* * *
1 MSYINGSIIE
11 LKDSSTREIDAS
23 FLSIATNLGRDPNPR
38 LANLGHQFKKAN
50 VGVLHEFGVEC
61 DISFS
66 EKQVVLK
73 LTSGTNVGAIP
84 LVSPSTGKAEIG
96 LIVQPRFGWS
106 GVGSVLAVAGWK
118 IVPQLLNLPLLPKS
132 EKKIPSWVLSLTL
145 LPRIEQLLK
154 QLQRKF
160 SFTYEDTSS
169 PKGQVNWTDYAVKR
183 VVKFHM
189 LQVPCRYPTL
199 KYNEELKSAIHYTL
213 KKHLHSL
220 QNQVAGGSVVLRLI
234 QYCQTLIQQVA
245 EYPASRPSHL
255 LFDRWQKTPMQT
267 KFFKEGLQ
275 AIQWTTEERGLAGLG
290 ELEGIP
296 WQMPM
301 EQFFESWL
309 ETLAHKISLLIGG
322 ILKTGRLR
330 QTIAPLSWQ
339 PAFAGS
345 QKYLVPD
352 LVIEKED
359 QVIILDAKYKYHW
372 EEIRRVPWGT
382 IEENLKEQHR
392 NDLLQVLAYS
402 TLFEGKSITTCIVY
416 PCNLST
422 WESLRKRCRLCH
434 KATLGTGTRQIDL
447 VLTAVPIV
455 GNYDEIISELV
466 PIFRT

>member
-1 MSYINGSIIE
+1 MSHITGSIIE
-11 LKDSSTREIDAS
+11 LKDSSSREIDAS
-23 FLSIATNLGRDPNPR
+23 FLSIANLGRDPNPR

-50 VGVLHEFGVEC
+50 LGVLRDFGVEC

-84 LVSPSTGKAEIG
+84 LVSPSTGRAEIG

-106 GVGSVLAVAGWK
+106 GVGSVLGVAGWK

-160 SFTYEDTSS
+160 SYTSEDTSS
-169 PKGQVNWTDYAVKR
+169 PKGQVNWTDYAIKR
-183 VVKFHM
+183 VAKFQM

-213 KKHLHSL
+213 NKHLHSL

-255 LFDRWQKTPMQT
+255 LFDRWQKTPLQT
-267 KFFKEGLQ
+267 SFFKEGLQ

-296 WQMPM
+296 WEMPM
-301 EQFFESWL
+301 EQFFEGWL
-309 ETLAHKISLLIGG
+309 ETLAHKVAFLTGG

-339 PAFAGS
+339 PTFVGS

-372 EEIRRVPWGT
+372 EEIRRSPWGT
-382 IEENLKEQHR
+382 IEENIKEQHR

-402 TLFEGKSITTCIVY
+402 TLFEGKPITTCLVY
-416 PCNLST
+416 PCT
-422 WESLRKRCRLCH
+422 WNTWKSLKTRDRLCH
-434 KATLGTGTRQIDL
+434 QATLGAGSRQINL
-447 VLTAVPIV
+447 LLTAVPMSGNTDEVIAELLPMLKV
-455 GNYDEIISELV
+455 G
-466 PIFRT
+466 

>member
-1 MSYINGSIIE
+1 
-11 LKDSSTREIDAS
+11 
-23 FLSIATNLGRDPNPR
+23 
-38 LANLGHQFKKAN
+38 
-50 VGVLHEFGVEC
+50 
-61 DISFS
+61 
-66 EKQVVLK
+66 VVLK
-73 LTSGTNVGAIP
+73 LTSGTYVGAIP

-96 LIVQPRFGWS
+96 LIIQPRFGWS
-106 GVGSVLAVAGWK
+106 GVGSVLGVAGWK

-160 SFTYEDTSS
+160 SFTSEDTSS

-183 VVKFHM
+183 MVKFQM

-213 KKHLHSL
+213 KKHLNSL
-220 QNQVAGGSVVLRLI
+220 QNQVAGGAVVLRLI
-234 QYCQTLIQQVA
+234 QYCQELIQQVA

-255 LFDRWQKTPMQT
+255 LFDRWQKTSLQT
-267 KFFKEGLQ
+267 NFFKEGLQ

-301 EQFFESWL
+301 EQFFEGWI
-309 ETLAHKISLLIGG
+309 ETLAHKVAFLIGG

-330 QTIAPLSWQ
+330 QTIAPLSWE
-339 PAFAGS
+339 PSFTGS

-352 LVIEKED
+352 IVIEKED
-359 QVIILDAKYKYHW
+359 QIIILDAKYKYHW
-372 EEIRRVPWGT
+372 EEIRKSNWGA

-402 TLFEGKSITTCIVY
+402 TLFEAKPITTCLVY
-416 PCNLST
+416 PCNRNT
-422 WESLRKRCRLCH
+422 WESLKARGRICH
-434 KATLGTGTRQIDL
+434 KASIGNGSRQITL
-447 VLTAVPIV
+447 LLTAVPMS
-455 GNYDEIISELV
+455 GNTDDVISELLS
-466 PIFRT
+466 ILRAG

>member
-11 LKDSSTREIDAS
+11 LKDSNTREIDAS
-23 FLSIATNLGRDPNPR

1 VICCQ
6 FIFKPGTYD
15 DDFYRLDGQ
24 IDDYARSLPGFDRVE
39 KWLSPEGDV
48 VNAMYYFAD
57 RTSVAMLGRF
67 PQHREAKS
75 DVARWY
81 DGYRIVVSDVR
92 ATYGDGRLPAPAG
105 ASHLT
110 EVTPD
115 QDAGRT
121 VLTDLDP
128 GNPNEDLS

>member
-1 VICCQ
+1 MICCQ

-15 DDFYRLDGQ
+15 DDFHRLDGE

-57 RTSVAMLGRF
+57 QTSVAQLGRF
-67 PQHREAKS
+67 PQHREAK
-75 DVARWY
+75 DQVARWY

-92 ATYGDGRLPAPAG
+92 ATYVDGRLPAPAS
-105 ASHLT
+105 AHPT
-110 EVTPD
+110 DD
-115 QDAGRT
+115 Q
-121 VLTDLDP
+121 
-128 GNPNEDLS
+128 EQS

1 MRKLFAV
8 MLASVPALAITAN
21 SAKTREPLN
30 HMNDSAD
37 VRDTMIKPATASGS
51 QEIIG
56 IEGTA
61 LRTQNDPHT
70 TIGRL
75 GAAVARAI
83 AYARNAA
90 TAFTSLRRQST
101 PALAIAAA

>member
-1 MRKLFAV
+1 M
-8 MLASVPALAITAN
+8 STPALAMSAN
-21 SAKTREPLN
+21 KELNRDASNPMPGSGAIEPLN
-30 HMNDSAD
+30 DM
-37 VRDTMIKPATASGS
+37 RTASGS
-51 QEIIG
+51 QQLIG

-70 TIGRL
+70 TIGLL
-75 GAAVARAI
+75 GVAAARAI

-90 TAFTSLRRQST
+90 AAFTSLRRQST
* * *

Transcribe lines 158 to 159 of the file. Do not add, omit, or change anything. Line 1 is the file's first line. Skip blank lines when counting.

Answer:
-455 GNYDEIISELV
+455 GNTDDVISELLS